Dev Suroop Kaur

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First few days in Reykjavik…

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I found this post today, October 1.  I wrote this on January 30, 2011 while in Reykjavik Iceland.  Enjoy!

I’ve been in Reykjavik going on 48 hours. All my molecules have arrived now…which means the bulk of the jetlag has been overcome.   It’s about 2:30 in the morning and I’m typing in the dark in my tiny and wonderful room in my hosts’ home.  I can’t yet really spell their names but I’m getting close to being able to pronounce them reasonably well as I figure  them out one by one.  Gudrun Darshan and her husband Logi and son live next door.  I’m staying with Gudrun Darshan’s parents.   The Icelandic language is difficult.  There are a couple of consonants that are completely unique to Icelandic and many consonants and vowels that are pronounced in ways that are completely unique to my tongue.    And they are not always as they’re written.  For example, there’s a consonant that, when pronounced, starts with an ‘h’ sound and ends in a trilling ‘r but you wouldn’t know it by looking at it.  My hosts explain and patiently demonstrate these to me.  I practice them and get them down to some degree of reasonableness, but then the words and unique little pronunciation twists seem to float away in the cool Icelandic breeze.  This surprises me and I feel a bit of a let down that the words have drifted away.  Most Icelanders speak English very well, however.  So, when you go to the store or the pool or speak with pretty much anyone, they readily switch to fluent English.  I had a funny moment last night in the kitchen at Gudrun Darshan’s home.  Sara, her 19 year old daughter, and I were in there together and Sara shouted a question to the living room.  I replied to her without missing a beat — ‘it’s on the table’.  I could tell that she was asking if there was salad.  We laughed a little bit at the fact I actually could understand.  I told her that I could understand Icelandic far better than I can speak it.  Ha!  That is purely a joke.

I taught a Kundalini Yoga class at Audur’s yoga center downtown.  Gudrun Darshan’s mother gave me a ride.  I had a few minutes to walk around the area.  Across the street is a small white house where Gorbachav and Reagan held a summit in the 1980s that is said to have marked the beginning of the end of the cold war.  The house faces the sea and there is a busy highway between it and the sea.  Reykjavik stretches far in both directions.  Iceland has only 300,000 inhabitants and most are in Reykjavik.  It’s bigger are more spread out than I imagined.  There is a sleek and  large black building nearby that Gudrun Darshan’s mother, Hallveig, tells me has become the symbol of the economic collapse of Iceland in 2008.  Many of the offices within it are empty and dark.  There are quite a few banks in Iceland — sleek, glassy, beautiful buildings.  From the outside, they look vital and in a ‘life proceeds on’ sort of way.  I do know that the economy and the people of Iceland are deeply impacted by their economic collapse. Where it was once easy to get jobs, it’s not so easy any more.  The kroner has devalued so things are more expensive for Icelanders than they used to be (but way less expensive for visitors!).  Opinions run strong.   Of course, we in the states experience all of this in a similar way as well.  The impact here, however, is uniquely palpable and acute.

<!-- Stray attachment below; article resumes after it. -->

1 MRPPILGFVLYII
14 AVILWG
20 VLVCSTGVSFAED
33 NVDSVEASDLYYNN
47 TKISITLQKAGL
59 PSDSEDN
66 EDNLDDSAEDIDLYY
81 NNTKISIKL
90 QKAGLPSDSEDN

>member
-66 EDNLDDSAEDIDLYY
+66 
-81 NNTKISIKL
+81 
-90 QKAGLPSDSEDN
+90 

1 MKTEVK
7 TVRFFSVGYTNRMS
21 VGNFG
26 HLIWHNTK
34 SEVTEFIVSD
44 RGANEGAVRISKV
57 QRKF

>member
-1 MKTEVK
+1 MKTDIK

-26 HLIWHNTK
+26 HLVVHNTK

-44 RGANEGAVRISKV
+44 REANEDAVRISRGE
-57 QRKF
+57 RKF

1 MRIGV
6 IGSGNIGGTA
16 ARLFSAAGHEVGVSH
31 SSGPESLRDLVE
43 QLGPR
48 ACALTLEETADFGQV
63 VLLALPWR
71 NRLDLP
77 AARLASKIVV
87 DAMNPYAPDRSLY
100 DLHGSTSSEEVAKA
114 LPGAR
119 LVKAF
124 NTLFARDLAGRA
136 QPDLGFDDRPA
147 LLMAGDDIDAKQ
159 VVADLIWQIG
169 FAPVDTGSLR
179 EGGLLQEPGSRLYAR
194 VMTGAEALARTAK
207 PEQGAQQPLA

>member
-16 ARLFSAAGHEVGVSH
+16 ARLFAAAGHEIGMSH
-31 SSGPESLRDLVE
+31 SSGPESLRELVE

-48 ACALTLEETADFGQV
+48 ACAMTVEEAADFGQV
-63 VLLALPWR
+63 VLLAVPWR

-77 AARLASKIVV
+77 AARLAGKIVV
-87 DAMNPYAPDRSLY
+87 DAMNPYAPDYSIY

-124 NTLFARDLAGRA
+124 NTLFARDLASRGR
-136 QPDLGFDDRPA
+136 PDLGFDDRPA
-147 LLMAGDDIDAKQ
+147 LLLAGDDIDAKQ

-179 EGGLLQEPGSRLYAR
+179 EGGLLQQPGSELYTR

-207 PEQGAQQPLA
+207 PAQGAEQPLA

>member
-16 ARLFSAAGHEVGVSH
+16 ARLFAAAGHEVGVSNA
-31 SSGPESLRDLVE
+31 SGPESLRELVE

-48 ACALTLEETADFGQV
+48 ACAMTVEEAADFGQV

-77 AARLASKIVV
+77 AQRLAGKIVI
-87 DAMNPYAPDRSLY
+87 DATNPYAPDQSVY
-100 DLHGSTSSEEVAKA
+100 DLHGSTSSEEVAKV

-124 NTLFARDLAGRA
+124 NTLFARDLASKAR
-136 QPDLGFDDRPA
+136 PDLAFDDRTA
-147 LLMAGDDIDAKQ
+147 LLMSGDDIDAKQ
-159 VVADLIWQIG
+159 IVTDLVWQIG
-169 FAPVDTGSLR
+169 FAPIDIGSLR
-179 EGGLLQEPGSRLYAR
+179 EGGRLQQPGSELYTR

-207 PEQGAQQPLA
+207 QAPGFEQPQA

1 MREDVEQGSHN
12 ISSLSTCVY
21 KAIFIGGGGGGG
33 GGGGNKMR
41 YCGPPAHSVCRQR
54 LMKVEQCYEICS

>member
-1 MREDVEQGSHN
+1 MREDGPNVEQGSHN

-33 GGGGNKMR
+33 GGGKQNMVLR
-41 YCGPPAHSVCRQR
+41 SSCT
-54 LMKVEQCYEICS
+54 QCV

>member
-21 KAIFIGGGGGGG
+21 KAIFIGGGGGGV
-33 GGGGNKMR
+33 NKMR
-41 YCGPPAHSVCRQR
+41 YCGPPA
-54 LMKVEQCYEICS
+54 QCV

Audur’s yoga center, LÓTUS JÓGASETUR, is on the 4th and top floor of a building nearby.  http://jogasetrid.is/   I had the pleasure and honor of teaching her 5:45 pm class.  She began with a dance warmup at 5:30.  Audur was an accomplished ballerina and leads the women in free movement.  We danced to Mool Mantra and Ang Sang Wahe Guru from my Kundalini Beat album.  This is somewhat surreal and delightful for me — to dance to this together and to witness the women’s freedom and abandon as they move to these songs.  I sing all the words as I dance.  🙂

I taught a kriya from Dr. Siri Atma Singh’s book ‘Waves of Healing’ on the pranic body and vitality.  It was a powerful kriya with lots of breath to oxygenate the blood and increase the flow of energy in the body.  It was my first time teaching in Iceland and I worked to speak more slowly and enunciate more clearly so I could be more readily understood.  I’m aware that my English is full of all sorts of slang and casual colloquialisms that could make it hard to be understood me sometimes.  I’ll be conscious and careful of that as I teach these next three days. We ended with the Wahe Guru meditation for releasing fear, which seemed fitting after all of this work on the pranic body.

After teaching, I walked about a mile to the public pool where I swam and soaked in the hot pots and sat in the steam room.  The pool complex is huge with an indoor and outdoor pool and a large outdoor water play area.  The pool rules are very clear and adhered to — remove your shoes before entering the changing rooms, shower completely without your swimsuit and with soap before you enter the pools, and, after your swim/soak, dry off completely after you shower and before you enter the changing area.  I met Hallveig in the hot pot with the jets.   The bubbling hot pot.  After my swim, I walked another 1/2 mile home.  I felt quite accomplished and independent to be able to walk from one place to the other by myself.  Mind you, this particular journey was all on a single road but there was a bit of a sense of anxiety that I was out on my own.  My phone is programmed with the right numbers and the pool is a good landmark.  In fact, the big black building that is the icon of the economic collapse is a solid landmark.  I knew that if I moved away from that, I was headed in the right direction.  There’s a metaphor in there, perhaps.

Time to go back to sleep.

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